When news broke in late February that Rod Dreher’s blog was leaving the American Conservative after 12 years, it was his ideological enemies who seemed to mourn him the most. The right-wing Eastern Orthodox writer’s inimitable combination of untreated graphomania, harrowing emotional vulnerability, narrow but real erudition, and—lest we forget—moral awfulness has turned him into a figure of fascination for many readers who didn’t share his politics—or who even stand to lose by their realization.
It’s characteristic of Dreher’s readership that one of the most emotional public farewells to his blog (he claimed a million readers a month, at one point) came from the hosts of the leftist podcast Chapo Trap House. (They’ve been on the Rod beat for a while.) “Here’s a pitch: fourth mic,” said host Matt Christman [no relation to the author]. “Come on the pod,” agreed Will Menaker. “We’ll promo the Substack and hopefully convince you to stop doing all the evil that you’ve helped put into the world!”
The note Menaker strikes here—an almost friendly rancor, as if he has to force himself to remember that Dreher once defended the murder of George Floyd—is one I recognize. Dreher does, or did, have a readership that stretched well into the center—witness this empathetic, if insufficiently critical, New Yorker profile from 2017 by Joshua Rothman, or the bending-over-backwards-to-be-respectful reception he enjoyed from Ezra Klein on Klein’s podcast, back when Klein was with Vox. Further left, Dreher’s viewed with more contempt—but he’s viewed.
Dreher started out in the 1990s, covering film for the South Florida Sun Sentinel and the New York Post (a tenure about which there isn’t much good to say). I first became aware of him in the early 2000s, when his enthusiasm for small-is-beautiful, vaguely Wendell Berry-ish conservatism briefly gave me hope that some faction of Republicans would become serious about reducing CO2 emissions. (Some of us are really naïve in our 20s.) He wrote a book on this theme in 2006, Crunchy Cons, and launched a blog by that name at Beliefnet. (During this period, he also covered the Catholic clergy molestation scandal—work that led him to leave that body and embrace Eastern Orthodoxy.)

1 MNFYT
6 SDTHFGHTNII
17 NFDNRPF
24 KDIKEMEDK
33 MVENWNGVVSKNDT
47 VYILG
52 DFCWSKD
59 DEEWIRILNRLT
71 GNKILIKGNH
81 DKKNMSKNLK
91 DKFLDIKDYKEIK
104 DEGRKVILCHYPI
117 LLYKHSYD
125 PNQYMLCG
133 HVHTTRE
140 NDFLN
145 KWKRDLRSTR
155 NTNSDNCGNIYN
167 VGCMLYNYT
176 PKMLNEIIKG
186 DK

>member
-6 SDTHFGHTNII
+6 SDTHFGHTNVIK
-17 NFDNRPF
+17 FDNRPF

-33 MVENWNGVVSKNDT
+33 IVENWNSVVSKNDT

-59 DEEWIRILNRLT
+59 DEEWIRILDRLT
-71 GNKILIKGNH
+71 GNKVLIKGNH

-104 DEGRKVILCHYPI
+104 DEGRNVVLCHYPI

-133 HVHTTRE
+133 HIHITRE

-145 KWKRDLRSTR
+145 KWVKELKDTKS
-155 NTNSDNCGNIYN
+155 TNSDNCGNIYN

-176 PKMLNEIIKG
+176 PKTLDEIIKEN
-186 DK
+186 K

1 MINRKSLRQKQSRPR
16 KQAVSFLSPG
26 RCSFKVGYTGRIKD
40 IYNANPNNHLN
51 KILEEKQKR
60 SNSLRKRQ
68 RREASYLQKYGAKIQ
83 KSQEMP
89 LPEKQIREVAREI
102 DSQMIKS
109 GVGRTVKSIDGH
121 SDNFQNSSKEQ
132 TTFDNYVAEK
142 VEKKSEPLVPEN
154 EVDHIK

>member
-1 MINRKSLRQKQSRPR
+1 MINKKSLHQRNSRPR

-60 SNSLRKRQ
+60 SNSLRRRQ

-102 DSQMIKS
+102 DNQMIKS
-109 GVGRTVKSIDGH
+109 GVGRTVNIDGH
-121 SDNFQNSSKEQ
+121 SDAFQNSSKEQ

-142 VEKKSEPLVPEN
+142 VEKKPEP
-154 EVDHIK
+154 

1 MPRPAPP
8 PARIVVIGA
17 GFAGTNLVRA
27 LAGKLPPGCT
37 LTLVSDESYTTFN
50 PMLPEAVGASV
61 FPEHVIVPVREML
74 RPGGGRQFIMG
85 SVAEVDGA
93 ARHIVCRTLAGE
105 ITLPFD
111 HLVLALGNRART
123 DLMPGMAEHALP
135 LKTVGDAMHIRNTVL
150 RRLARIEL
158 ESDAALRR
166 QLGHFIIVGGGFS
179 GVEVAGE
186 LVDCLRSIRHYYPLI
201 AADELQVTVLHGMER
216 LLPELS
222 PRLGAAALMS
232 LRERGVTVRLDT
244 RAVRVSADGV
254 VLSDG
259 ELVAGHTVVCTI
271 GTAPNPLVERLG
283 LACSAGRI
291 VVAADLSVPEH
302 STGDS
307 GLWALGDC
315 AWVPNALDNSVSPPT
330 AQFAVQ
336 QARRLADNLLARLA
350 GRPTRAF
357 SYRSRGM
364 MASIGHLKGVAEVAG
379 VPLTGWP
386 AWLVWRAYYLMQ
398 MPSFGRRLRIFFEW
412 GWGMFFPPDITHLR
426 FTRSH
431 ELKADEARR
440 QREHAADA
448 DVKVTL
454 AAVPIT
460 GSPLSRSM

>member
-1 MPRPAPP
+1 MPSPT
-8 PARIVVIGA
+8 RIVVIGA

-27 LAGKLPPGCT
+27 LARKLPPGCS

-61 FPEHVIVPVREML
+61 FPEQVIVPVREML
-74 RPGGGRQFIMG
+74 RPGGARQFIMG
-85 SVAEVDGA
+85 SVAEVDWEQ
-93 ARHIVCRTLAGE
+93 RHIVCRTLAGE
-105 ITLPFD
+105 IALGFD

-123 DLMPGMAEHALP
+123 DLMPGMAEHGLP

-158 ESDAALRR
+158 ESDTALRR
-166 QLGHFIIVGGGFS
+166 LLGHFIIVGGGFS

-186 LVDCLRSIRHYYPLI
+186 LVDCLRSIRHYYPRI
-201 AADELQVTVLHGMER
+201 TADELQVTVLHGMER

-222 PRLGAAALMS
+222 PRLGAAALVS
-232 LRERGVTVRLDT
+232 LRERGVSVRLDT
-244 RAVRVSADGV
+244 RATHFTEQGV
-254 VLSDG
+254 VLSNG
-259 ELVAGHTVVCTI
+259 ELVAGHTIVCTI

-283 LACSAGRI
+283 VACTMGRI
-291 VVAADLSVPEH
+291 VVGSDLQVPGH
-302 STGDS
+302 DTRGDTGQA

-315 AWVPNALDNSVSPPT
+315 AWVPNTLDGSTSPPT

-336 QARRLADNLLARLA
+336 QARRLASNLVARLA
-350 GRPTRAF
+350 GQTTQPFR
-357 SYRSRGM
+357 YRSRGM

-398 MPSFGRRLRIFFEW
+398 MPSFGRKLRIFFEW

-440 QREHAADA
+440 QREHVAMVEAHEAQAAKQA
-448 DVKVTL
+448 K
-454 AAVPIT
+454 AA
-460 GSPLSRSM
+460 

His enthusiasm for the CrunchyCon ideals of localism and smallness, at least, were sincere. (Dreher is a terrifyingly sincere writer, at his best and at his worst.) In the early 2010s, by which time he’d jumped to the American Conservative, he wrote a series of wrenching posts about the death of his sister from cancer. He admired her rooted way of life, and wrote a book, The Little Way of Ruthie Leming, extolling her contributions to the community that he had left behind for college. He decided to move his family back to the very town from which, as a bookish teenager, he had (like so many bookish teenagers) been virtually driven, not least by his own family, who were in the habit of doing things like calling him a sissy because he didn’t like to hunt baby squirrels. Here we see the note of operatic excess that makes Dreher something more admirable, and also more ridiculous, than a pundit. He disrupted the lives of two families—his own wife and children; his family of origin—because he was silly enough to actually believe the conservative propaganda to the effect that small-town dwellers are automatically more virtuous and more fully human than the rest of us. You’re supposed to say that stuff on CNN, in between limousine rides from Chevy Chase to D.C., on behalf of a politician who wants to pull every copy of Our Bodies, Ourselves out of the public library system; you’re not supposed to act on it.